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A tale of human error as a computer finds the win that a grandmaster missed.

White: L Ljubojevic Black: V Anand Buenos Aires 1994 1. e4 c5 2. Nf3 d6 3. d4 cxd4 4. Nxd4 Nf6 5. Nc3 Nc6 6. Bc4 e6 7. Be3 a6 8.

Bb3 Qc7 Black's last two moves are designed for quick counterplay if White continues with Qe2 and 0- 0-0. Instead Ljubojevic adopts an older plan with K-side castling.

9. f4 Be7 10. Qf3 Nxd4 11. Bxd4 b5 12. a3 12. e5 is simply met by Bb7.

12 . . . 0-0 13. 0-0 Bb7 14. Ra1 Rac8 15. Qg3 Kh8 16. Kh1 Qc6 17. Rf3 a5 18.


Putting the queen on the same diagonal as Black's bishop looks curious, but this is an effective way to increase the pressure.

18 . . . b4 19. axb4 axb4 20. Nd1 h6 21. Rh3 Kh7 Necessary to avoid the threat of a mating attack with Rxh6+.

22. Nf2 Rg8 With Ng4 coming, Black must defend g7.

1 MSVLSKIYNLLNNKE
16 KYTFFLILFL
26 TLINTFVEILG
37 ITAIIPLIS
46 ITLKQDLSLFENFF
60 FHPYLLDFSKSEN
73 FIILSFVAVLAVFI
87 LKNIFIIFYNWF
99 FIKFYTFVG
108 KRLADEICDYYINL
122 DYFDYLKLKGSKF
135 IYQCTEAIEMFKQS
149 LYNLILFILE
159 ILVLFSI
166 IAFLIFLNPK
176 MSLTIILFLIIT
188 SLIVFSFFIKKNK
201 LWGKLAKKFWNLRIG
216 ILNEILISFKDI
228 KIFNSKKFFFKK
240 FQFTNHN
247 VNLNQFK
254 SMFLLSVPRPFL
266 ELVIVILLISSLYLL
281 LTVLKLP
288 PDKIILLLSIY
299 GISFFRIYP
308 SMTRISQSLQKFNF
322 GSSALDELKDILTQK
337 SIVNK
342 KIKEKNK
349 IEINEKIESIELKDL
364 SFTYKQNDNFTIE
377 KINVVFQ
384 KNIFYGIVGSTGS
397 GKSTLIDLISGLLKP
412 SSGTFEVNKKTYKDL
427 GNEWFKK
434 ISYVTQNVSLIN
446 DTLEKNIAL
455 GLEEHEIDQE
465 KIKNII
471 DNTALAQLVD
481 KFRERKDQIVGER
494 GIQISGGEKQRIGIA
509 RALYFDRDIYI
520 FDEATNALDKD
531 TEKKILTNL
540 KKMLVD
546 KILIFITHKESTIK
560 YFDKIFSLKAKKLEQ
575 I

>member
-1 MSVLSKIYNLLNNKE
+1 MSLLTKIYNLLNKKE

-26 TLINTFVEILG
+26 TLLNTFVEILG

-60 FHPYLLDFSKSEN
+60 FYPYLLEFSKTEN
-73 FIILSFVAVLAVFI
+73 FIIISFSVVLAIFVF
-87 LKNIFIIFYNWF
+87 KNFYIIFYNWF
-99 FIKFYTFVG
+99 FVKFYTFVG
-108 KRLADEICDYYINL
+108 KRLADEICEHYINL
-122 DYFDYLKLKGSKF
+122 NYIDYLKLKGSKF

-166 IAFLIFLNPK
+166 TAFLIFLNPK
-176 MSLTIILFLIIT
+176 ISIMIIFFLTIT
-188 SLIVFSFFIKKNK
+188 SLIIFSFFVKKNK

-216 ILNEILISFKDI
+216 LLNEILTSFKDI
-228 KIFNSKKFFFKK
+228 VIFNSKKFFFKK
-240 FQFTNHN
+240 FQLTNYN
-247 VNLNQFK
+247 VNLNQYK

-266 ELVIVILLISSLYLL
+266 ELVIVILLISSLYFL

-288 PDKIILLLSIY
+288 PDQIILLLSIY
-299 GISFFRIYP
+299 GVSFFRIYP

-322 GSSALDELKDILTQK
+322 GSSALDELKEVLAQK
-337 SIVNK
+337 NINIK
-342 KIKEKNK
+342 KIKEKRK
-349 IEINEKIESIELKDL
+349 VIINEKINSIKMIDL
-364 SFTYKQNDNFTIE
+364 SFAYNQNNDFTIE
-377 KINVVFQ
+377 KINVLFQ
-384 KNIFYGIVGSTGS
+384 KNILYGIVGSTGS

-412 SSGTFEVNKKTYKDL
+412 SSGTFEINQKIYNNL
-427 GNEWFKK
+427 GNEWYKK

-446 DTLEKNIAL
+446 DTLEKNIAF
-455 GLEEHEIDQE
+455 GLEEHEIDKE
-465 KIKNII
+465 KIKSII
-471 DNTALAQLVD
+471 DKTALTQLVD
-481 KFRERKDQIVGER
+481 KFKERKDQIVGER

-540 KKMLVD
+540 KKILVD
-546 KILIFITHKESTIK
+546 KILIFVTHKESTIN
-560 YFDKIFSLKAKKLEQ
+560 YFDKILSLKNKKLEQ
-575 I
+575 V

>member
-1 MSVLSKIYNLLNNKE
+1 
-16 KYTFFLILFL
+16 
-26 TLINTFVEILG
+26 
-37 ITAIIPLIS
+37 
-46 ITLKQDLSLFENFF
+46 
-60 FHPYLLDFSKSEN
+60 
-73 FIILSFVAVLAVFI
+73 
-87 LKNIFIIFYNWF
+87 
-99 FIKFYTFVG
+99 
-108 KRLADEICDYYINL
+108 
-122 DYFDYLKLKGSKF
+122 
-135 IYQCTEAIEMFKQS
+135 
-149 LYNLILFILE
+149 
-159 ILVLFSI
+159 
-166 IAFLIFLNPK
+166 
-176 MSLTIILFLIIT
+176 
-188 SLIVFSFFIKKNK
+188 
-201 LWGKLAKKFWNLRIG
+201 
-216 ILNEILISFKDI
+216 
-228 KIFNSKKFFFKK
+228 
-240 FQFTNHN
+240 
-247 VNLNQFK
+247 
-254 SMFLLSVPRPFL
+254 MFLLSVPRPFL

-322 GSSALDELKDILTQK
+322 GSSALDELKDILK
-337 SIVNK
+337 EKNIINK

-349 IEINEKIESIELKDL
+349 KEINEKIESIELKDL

23. Ng4 Nxg4 24. Qxe7] Better than the routine recapture on g4. Now both Qxf7 and Qh4 are threatened.

24 . . . e5 25. fxe5 dxe5 26. Bg1 Nf6 Now 27. Bxf7 Rfd8 is unclear. Instead Ljubojevic opens the position still further.

27. Qxe5 Nxe4 28. Qf5+ Kh8 29. Bd4 (see diagram) Black's game looks (and is) desperate. The immediate threat is 30. Rxe4 Qxe4 31. Rxh6 mate. Another version of the same idea is 30. Bd5 Qxd5 31. Rxh6 mate. Though any black knight move would threaten mate, there is no useful way to do it: Nf2+ or Ng3+ lose to Qxf2 and Rxg3; Nd6 allows instant mate and Nf6 loses to Rxh6+ with Bxf6+ to follow.

29 . . . Rcd8] The only defence. Now 30. Rxe4 is met by Rxd4] while the clever 30. Bd5 fails to 30 . . . Rxd5 31. Qxd5 Nf2+]] 30. c3 Nd2 31. Qg5??

It didn't work last move, so White forgets to look at it this time, but 31.

Bd5] would have won at once. 31 . . . Rxd5 loses to 32. Qxd5 Qxd5 33. Rxh6 mate. The first to spot this was the computer program Chess Genius - but machines' thought processes are rarely bothered by what they were thinking about on the previous move.

31 . . . Rxd4 32. cxd4 Nxb3 33. d5 Re8] Is this what White overlooked? Instead 33 . . . Qd6 loses to 34. Re6] 34. Rxe8+ Qxe8 35. Qe3 Qa8] 36. Rxh6+ A miscalculation in time-trouble, but with Bxd5 coming, White is struggling.

36 . . . gxh6 37. Qxh6+ Kg8 38. Qg5+ Kf8 39. Qh6+ Ke8 White resigns.

(Graphic omitted)